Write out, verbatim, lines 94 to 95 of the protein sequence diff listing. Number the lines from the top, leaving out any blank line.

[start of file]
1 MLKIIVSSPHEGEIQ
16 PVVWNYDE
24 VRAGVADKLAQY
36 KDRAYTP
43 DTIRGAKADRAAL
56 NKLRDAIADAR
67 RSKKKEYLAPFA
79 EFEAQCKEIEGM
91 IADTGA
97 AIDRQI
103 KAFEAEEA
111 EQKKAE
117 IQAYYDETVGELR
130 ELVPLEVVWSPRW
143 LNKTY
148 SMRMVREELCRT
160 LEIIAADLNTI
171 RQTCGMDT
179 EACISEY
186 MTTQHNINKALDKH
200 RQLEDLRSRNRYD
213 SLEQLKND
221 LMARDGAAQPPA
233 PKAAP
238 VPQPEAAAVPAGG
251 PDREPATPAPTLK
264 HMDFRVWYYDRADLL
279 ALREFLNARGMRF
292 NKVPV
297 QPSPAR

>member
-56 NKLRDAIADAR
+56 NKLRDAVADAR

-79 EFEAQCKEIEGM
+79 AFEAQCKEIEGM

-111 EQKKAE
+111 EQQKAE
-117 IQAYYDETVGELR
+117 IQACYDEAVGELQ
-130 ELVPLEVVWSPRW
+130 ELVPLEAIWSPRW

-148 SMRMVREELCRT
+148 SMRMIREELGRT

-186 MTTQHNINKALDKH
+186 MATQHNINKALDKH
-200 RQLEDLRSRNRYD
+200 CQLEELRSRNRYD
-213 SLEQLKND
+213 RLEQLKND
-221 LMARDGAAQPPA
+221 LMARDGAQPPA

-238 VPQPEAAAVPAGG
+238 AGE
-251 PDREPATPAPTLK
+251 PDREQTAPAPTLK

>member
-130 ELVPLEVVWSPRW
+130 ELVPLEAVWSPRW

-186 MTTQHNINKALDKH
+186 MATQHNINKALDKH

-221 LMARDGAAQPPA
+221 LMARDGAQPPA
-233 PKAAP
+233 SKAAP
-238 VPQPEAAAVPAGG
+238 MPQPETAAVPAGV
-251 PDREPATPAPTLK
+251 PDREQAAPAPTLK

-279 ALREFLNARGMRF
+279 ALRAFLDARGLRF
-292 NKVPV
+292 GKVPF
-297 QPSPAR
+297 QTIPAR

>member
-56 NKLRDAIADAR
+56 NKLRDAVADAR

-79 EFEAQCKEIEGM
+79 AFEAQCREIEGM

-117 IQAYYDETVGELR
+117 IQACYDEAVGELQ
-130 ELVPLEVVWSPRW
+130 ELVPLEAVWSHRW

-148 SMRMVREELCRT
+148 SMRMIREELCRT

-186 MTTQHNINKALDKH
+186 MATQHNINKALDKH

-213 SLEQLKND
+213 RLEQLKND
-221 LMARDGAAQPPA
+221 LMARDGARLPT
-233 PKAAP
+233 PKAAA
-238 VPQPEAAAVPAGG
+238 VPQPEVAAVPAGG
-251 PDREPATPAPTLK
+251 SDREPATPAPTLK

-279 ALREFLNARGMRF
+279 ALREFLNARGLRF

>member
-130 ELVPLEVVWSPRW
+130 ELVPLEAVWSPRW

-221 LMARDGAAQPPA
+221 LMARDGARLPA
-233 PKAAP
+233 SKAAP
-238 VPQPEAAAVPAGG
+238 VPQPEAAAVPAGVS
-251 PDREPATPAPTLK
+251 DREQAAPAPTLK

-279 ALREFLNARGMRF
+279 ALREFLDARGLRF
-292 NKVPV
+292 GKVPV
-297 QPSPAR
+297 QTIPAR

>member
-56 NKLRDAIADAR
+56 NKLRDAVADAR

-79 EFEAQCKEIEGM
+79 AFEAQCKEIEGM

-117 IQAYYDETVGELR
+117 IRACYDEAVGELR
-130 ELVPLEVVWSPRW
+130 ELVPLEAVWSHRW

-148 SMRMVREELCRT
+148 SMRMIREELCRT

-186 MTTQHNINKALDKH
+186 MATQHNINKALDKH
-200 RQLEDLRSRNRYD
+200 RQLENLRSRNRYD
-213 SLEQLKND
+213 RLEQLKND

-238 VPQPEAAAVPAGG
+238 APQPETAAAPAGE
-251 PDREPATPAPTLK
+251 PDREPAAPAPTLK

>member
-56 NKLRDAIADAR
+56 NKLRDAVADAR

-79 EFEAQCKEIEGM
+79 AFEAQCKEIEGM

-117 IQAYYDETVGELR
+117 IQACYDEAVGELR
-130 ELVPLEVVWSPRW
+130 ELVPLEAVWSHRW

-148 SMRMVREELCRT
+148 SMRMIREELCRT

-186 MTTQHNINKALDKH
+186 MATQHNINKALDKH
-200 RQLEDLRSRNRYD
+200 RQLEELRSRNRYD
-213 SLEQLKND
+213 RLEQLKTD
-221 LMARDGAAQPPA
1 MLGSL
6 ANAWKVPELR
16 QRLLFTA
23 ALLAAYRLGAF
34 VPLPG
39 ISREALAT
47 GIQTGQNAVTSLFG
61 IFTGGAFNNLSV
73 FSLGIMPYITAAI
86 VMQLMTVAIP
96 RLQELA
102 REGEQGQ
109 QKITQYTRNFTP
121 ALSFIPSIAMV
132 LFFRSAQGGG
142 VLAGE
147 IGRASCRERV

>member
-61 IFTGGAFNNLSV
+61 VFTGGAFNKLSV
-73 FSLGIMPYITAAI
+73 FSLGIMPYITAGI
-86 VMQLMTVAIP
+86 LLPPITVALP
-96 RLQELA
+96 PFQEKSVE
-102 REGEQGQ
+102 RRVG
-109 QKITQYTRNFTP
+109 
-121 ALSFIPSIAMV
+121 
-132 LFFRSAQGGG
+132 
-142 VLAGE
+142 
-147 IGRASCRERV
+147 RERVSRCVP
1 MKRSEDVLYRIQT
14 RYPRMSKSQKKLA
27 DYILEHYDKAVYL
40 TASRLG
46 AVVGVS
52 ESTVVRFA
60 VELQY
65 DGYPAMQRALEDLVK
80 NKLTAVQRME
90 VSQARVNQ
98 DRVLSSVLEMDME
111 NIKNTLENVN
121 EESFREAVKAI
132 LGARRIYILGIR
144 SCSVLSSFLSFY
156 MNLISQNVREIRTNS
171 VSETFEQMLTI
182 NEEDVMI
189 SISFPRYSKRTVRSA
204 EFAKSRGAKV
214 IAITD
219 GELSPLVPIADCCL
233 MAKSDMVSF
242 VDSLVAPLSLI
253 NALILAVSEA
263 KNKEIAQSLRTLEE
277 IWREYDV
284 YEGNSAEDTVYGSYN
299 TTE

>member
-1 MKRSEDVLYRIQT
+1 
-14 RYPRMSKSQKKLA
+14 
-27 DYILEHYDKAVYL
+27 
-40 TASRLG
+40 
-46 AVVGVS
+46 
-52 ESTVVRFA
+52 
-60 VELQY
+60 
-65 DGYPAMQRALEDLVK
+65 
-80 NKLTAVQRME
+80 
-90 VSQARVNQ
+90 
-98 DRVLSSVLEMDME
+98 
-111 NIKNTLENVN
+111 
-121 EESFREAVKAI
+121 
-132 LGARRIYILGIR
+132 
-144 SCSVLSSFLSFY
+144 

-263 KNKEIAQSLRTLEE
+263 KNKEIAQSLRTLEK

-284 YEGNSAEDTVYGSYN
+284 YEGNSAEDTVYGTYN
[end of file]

-238 VPQPEAAAVPAGG
+238 VPQPEVAAVPAGG